- October 27, 2020
- Posted by: OptimizeIAS Team
- Category: DPN Topics
Context: A bountiful monsoon has brought a new challenge for the Finance Ministry, with the subsidy bill for fertilisers this year expected to be much higher.
- Farmers buy fertilisers at MRPs (maximum retail price) below their normal supply-and-demand-based market rates or what it costs to produce/import them.•
- The difference between the retail price and production cost/domestic price is given as subsidy to manufacturers.
Present regime of fertilizer subsidy – Partial DBT (Since April 2018)
- The subsidy goes to fertiliser companies, although its ultimate beneficiary is the farmer who pays MRPs less than the market-determined rates.
- Manufacturers of fertilizers(urea) receive 100% of subsidy after fertiliser is delivered to the farmer, and the latter’s identity viz. Aadhaar is captured on the point of sale (PoS) machine at the dealer’s shop.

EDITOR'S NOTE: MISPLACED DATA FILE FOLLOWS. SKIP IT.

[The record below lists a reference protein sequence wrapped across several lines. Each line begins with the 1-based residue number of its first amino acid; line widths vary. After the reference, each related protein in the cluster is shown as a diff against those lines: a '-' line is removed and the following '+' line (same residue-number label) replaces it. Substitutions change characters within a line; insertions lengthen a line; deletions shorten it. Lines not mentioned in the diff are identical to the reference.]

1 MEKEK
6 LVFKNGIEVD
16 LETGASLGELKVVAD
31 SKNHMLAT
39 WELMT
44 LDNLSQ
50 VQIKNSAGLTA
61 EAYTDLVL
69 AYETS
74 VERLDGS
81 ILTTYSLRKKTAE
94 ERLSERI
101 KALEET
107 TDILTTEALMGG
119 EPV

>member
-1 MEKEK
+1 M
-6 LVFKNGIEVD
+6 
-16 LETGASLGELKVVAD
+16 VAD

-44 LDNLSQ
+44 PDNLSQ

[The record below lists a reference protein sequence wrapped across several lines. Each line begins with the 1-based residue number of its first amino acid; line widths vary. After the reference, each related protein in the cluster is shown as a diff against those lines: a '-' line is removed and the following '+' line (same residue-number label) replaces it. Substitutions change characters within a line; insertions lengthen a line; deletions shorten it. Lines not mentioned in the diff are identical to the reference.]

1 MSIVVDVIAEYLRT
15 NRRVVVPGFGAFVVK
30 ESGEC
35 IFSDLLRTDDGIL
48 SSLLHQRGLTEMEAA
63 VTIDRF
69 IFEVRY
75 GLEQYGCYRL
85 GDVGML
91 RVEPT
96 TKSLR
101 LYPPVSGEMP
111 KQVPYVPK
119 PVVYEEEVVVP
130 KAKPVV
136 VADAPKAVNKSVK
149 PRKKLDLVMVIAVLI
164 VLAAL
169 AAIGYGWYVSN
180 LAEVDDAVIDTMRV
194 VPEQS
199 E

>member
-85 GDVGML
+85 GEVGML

- Therefore, the subsidy continues to be routed through manufacturers even though the sale of fertilizer is being verified using Aadhar ecosystem
- The manufacturers sell urea at the maximum retail price (MRP) controlled by the Centre, which is kept at a low level. They also get subsidy reimbursement on unit-specific basis under the new pricing scheme (NPS)
- The MRPs of non-urea fertilisers are decontrolled or fixed by the companies. The Centre, however, pays a flat per-tonne subsidy on these nutrients to ensure they are priced at “reasonable levels (based on Nutrient based Subsidy scheme) .
- At present, the Centre is following a “no denial” policy. Anybody, non-farmers included, can purchase any quantity of fertilisers through the PoS machines. It leads to bulk purchase of urea that is used for non agri purposes.
- Hence, government is considering to put a cap on the maximum amount of fertilisers anybody can buy during kharif /rabi seasons.